Developer Urban Splash has won approval to revamp Plymouth’s Civic Centre – more than four years after it bought the Grade II-listed post-war landmark
The proposal, by Gillespie Yunnie Architects, will see the 14-storey former council headquarters converted into 144 one and two-bedroom flats with the ground floors of the lower blocks providing about 4,600m² of office, retail and leisure space.
Unanimously approved last week, the scheme will open up the ground floor, making it ‘an active public space filled with outside seating for cafés, bars and restaurants’ and reuse the existing landscaped pools, while creating new pedestrian connections through the scheme from the Theatre Royal and Civic Square.
The practice previously worked with Urban Splash on its transformation of the city’s Royal William Yard, which won the 2014 AJ Small Projects Sustainability Prize.
The Devon-based practice landed the Civic Centre job in 2015 shortly after the developer signed a deal with Plymouth City Council to buy the empty 1961 block for just £1.
Urban Splash and Gillespie Yunnie Architects’ approved proposals for the overhaul of the Grade II-listed Plymouth Civic Centre [January 2020]
Designed by Hector JW Stirling, the 15-storey post-war building was handed a Grade II listing in 2007, effectively saving it from demolition by the local authority, which had earmarked the site for redevelopment. At the time, the listing caused controversy, with the council claiming it would threaten its ambitious city-centre masterplan.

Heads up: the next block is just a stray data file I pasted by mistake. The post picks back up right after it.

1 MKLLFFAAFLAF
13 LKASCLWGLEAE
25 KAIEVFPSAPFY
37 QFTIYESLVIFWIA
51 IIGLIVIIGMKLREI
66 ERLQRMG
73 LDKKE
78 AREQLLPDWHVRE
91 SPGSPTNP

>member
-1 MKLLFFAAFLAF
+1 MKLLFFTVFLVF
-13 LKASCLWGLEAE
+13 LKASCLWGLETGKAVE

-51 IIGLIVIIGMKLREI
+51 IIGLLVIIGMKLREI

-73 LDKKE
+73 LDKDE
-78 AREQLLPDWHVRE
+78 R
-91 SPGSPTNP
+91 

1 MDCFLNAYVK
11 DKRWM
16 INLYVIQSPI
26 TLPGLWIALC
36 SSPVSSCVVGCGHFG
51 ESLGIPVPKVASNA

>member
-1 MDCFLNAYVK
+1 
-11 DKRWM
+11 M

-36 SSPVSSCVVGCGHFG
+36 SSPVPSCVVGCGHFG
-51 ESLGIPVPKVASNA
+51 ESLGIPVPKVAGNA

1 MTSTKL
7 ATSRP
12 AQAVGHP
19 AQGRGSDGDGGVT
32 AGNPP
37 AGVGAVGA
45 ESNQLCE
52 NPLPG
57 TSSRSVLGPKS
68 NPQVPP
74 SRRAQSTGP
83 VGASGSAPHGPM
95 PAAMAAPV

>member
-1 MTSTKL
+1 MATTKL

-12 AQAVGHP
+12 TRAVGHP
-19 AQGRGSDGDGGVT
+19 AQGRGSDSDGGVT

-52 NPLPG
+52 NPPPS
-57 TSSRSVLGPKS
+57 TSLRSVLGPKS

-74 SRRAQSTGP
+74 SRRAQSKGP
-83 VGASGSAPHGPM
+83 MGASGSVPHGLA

The council said it would cost about £30 million for it to restore the building and had therefore decided to move out and sell the property.
The former Civic Centre sits at the southern end of the area which formed the focus of Patrick Abercrombie’s famous Plan for Plymouth, an ambitious plan to rebuild the centre after the devastating Second World War bombing of the city.
Gillespie Yunnie’s proposals for the landmark went out to consultation in June 2018 and submitted early last year.
The Twentieth Century Society had objected to the proposed new façades, warning that the proposed floor-to-ceiling windows, smaller granite panels and bronze-coloured frames would cause ’substantial harm to the building’s architectural and historic significance’.
However, Historic England had supported the application, saying any harm to the block was outweighed by the benefits of bringing it back into use and conserving it.
A future timescale is not yet known.
Client - Urban Splash
Architect - Gillespie Yunnie Architect
Project Managers - Ward Williams
Structural engineer - Hydrock
M&E consultant - Hoare Lea
Quantity surveyor - Faithful+Gould
Shutterstock a view of plymouths armada way showing the civic centre and the italianate guildhall tower